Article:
Bandh loss figure may now touch Rs. 26,000 crore: Assocham
With the nationwide strike turning violent in some parts of the country and resulting in a sense of insecurity among the industry and the workforce, the industry body Assocham has expressed fears that the loss to the GDP would be more than its initial estimates of Rs. 20,000 crore rupees as almost 50 per cent of the economic activity has been hampered by the strike.
In most of the industrial states and enclaves, the attendance was poor, leading to curtailing of productions shifts. With city transport being affected adversely, the footfalls in the retail trading markets also considerably declined, even though some of the markets remained opened.
“In the wake of more than expected disruption, we estimate the loss to the GDP in today and tomorrow’s bandh to be in the region of Rs 25,000- Rs 26,000 crore – near 50 per cent of the economic activity,” said head of the ASSOCHAM Economic Analysts Team in a statement.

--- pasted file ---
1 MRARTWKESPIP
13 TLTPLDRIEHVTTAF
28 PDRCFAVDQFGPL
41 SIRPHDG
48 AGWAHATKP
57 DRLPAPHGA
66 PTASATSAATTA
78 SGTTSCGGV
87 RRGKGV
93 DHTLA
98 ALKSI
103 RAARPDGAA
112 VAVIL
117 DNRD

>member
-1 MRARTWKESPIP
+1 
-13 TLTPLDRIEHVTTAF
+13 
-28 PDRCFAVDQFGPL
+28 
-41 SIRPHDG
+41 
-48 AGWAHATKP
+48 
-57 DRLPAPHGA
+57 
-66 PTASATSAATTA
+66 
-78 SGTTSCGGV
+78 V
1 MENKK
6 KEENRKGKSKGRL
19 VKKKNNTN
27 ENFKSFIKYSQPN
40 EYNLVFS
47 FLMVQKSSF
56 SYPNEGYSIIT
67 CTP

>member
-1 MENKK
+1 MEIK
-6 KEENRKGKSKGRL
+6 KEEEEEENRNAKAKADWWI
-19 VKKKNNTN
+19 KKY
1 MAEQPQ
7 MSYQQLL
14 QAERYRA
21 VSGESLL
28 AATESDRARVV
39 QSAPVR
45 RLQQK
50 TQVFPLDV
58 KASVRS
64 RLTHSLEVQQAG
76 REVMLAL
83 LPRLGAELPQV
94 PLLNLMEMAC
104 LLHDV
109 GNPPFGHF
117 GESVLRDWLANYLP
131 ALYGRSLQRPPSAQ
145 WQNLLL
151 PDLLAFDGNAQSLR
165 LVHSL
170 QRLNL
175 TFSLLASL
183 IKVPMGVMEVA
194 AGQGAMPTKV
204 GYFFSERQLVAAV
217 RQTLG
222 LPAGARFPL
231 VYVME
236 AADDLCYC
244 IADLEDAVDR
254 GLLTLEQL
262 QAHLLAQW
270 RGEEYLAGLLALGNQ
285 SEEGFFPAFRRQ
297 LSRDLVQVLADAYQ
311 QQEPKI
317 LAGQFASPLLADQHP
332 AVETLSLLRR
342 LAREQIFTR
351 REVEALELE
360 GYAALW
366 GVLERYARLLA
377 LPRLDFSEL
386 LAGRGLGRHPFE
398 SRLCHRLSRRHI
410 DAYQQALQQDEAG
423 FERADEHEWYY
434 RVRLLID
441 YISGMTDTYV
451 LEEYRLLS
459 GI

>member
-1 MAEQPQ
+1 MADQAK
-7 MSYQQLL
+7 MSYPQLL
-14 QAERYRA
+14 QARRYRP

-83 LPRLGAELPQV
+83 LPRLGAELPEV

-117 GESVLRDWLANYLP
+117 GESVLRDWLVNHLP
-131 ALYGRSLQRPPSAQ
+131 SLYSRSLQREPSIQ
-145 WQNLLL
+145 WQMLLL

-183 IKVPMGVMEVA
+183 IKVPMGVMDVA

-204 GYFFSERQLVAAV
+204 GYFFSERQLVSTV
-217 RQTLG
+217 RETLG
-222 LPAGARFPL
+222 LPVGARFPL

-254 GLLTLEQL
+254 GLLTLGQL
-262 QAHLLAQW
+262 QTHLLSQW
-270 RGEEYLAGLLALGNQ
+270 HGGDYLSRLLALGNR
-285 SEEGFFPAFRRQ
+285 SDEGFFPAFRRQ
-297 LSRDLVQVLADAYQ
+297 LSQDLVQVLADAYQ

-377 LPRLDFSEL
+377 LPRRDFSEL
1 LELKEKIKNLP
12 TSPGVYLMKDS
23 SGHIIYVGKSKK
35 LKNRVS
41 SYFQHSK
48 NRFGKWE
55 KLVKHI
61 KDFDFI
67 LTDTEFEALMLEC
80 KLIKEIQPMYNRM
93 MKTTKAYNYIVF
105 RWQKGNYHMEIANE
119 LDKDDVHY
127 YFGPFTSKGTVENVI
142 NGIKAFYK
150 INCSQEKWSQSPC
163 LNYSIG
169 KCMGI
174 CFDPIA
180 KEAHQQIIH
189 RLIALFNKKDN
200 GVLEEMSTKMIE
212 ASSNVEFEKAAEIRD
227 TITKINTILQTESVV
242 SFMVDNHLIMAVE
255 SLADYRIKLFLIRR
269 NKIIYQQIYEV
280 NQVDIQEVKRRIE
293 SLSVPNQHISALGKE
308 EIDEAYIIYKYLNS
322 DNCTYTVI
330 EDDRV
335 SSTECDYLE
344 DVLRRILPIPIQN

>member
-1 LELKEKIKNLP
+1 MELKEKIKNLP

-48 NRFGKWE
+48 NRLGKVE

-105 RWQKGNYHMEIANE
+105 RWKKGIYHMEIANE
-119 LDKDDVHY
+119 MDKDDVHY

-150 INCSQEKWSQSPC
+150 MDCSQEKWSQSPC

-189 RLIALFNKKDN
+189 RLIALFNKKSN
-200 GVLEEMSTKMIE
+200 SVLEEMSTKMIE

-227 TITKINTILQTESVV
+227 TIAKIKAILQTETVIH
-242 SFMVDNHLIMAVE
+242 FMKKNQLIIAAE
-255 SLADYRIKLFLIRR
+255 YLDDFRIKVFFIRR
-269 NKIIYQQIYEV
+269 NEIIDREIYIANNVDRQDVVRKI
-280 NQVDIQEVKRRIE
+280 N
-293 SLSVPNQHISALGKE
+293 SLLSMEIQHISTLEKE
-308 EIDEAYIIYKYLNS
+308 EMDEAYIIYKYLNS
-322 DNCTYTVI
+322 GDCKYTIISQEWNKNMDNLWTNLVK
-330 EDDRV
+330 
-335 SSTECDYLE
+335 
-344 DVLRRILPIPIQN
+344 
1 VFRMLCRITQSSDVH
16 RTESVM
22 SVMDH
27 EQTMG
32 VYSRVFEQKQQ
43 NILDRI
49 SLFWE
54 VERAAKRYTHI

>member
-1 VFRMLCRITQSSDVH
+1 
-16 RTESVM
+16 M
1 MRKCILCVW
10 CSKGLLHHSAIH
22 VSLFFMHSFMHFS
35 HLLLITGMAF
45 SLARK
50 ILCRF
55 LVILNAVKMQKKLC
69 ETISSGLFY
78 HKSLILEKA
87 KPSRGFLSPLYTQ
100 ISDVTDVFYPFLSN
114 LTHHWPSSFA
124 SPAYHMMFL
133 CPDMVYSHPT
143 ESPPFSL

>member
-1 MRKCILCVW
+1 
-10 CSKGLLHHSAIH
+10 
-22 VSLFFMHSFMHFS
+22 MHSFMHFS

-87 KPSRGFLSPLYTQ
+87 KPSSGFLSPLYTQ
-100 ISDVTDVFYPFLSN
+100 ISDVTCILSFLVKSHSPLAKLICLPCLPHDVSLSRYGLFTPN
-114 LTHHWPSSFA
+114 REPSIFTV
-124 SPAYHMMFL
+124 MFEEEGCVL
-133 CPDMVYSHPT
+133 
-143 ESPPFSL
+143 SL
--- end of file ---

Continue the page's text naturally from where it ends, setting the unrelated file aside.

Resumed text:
Expressing concern over incidents of violence and torching of public and private property, the chamber appealed to the union leaders to prevail upon their rank and file and ensure that the ugly incidents do not take place.
“Such incidents completely shake confidence of the industry and the market for which security and peace is of paramount importance. Besides, the retail customers choose to stay indoors leading to considerable fall in the trading business
– the lifeline of the country’s economy,” said chamber's President Rajkumar Dhoot.
The Assocham's analysis apprehends the loss to the country’s GDP would work out to about Rs. 13,000 or more today itself. The economy at this point of time is battling local and global slowdown cannot afford disruption. The strike would dent the market confidence as well, said the chamber president.
Assocham's reports from different parts of the country suggested that the banking sector was the worst hit followed by local transport. The small and big retail trade had less of footfalls.
The situation in the vegetable mandis would be worse tomorrow and it is feared the prices of fresh eatable items such as vegetables, milk, bread, eggs and meat may increase hitting the common-man who is already reeling under inflation.